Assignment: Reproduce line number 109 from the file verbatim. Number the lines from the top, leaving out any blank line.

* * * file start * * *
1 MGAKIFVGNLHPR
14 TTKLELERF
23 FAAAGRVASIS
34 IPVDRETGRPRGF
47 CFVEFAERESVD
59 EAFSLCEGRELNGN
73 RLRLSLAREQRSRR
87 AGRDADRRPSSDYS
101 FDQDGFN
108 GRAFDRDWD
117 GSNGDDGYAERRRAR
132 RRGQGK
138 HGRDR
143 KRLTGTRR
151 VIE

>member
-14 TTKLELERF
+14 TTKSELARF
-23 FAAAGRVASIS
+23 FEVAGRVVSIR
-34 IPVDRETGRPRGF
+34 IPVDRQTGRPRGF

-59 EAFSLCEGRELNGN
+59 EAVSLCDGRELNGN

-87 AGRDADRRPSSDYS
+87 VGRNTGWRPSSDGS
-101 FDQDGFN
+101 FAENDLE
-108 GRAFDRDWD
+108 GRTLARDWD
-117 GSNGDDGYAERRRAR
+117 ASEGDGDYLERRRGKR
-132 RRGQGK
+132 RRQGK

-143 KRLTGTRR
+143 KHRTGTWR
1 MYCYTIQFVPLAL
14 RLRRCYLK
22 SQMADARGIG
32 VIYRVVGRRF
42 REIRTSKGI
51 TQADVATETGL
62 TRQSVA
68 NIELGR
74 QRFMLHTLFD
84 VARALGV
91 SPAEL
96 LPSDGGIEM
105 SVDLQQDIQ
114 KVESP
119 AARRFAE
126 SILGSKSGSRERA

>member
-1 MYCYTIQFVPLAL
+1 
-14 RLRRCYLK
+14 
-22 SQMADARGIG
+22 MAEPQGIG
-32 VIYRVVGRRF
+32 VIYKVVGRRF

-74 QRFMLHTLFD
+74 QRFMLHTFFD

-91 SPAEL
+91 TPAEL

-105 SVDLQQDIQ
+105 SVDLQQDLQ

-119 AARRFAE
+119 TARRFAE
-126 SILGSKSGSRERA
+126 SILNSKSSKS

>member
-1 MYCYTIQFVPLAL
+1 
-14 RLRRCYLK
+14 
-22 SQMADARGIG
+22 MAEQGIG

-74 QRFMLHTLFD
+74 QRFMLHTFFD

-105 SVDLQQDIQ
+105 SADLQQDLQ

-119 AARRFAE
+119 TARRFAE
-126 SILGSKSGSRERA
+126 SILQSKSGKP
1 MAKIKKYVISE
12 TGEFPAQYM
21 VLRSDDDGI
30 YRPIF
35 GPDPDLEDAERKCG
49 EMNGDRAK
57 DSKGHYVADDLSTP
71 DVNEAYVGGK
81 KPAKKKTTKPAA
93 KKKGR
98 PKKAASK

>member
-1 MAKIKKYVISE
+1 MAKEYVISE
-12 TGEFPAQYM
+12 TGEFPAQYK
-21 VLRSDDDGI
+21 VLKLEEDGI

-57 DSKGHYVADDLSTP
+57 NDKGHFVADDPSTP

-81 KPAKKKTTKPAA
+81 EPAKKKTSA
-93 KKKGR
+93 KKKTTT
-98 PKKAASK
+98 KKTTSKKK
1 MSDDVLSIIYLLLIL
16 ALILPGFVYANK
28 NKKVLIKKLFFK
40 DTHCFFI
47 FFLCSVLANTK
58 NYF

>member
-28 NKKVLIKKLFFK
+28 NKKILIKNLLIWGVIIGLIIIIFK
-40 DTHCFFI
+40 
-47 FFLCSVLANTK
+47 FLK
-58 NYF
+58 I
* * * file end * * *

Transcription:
-93 KKKGR